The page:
This image is part of the ‘Ojos’ bi-weekly series. Ojos is a photo-letter that honors people, their merits, the environment and connects our human experience to community with the use of a camera—here in the Bay Area.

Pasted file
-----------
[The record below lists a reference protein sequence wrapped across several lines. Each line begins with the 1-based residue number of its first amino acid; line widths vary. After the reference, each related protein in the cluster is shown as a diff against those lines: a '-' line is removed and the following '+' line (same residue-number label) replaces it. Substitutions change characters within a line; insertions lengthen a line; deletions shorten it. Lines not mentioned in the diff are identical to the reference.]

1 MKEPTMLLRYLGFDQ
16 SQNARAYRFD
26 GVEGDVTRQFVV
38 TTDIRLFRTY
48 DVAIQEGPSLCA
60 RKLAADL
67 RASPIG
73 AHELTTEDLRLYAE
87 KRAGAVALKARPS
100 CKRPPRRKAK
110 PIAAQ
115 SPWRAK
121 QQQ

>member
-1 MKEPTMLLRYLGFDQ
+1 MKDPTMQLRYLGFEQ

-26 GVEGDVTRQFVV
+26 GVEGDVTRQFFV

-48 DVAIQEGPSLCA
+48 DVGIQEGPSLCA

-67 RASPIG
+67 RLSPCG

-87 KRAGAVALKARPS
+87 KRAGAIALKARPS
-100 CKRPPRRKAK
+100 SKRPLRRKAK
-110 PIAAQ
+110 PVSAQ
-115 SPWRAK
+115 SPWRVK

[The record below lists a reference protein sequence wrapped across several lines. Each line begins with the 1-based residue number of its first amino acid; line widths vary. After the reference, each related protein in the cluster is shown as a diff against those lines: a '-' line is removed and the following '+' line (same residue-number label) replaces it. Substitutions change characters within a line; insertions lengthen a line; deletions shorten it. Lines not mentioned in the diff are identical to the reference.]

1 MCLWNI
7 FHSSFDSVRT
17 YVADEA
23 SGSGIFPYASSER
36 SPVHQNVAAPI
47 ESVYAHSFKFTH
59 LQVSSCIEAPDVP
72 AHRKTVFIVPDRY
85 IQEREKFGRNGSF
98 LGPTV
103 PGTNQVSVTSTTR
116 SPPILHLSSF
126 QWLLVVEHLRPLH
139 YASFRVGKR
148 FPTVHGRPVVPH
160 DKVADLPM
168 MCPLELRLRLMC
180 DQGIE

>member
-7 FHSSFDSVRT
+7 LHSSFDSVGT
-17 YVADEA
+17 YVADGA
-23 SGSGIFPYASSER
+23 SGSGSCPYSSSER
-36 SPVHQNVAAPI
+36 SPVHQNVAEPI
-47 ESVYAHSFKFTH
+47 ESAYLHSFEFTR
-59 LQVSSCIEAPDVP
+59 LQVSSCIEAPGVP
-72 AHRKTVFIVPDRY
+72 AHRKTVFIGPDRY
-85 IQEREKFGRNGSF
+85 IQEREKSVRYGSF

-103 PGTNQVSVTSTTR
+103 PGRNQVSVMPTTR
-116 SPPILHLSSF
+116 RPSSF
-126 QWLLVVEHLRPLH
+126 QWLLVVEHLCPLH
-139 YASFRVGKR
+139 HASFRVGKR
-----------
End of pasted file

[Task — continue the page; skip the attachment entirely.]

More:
Vidal Bidal asked for this portrait—a moment of self-worth and pride. It was still the morning time, so he and another cook were busy prepping and rinsing off the plastic bins before opening the shop. It’s always an honor when someone asks to have their portrait taken, and I admired his pose, brimming with confidence. Bidal reminded me of all the hard-working people who work in restaurants, specifically the kitchen staff. I had a taste of that world before, working in industrial kitchens and running hot plates to the front where impatient customers anticipated that their food would be served next. Like many industries, there is an underbelly, oftentimes, the people behind-the-scenes go underappreciated, or unknown. Bidal has worked at Taqueria San Francisco for nearly 10 years, a Mexican restaurant that first opened its doors in 1990. The restaurant is located off 24th Street in the historic Mission District. According to Bidal, he works six days a week with Sundays off. He was able to put his children through college, too, which is what many Latin American parents aspire to do for their children. Bidal made his way across the mountains to reach the border from his native city of Guadalajara, Mexico, he tells me. According to Bidal, he lived in the Mission District until his rent increased significantly, forcing him to relocate across the Bay Bridge. This image is a representation of the resilience that breathes life into the Mission District, and the collective fabric of the Latino diaspora.